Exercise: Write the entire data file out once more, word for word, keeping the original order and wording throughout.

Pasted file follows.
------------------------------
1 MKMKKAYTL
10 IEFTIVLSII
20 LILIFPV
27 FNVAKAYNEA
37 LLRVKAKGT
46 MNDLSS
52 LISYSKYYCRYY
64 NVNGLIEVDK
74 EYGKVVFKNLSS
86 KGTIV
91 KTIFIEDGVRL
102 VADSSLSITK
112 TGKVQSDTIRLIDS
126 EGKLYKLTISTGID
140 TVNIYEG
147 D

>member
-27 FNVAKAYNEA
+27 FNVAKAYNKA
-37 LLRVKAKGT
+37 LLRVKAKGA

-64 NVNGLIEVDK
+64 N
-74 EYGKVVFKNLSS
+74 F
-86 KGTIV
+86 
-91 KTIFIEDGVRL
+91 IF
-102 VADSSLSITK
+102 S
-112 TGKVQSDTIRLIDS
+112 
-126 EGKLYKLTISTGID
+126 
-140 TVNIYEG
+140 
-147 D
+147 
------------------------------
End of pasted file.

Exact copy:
1 MKMKKAYTL
10 IEFTIVLSII
20 LILIFPV
27 FNVAKAYNEA
37 LLRVKAKGT
46 MNDLSS
52 LISYSKYYCRYY
64 NVNGLIEVDK
74 EYGKVVFKNLSS
86 KGTIV
91 KTIFIEDGVRL
102 VADSSLSITK
112 TGKVQSDTIRLIDS
126 EGKLYKLTISTGID
140 TVNIYEG
147 D

>member
-27 FNVAKAYNEA
+27 FNVAKAYNKA
-37 LLRVKAKGT
+37 LLRVKAKGA

-64 NVNGLIEVDK
+64 N
-74 EYGKVVFKNLSS
+74 F
-86 KGTIV
+86 
-91 KTIFIEDGVRL
+91 IF
-102 VADSSLSITK
+102 S
-112 TGKVQSDTIRLIDS
+112 
-126 EGKLYKLTISTGID
+126 
-140 TVNIYEG
+140 
-147 D
+147 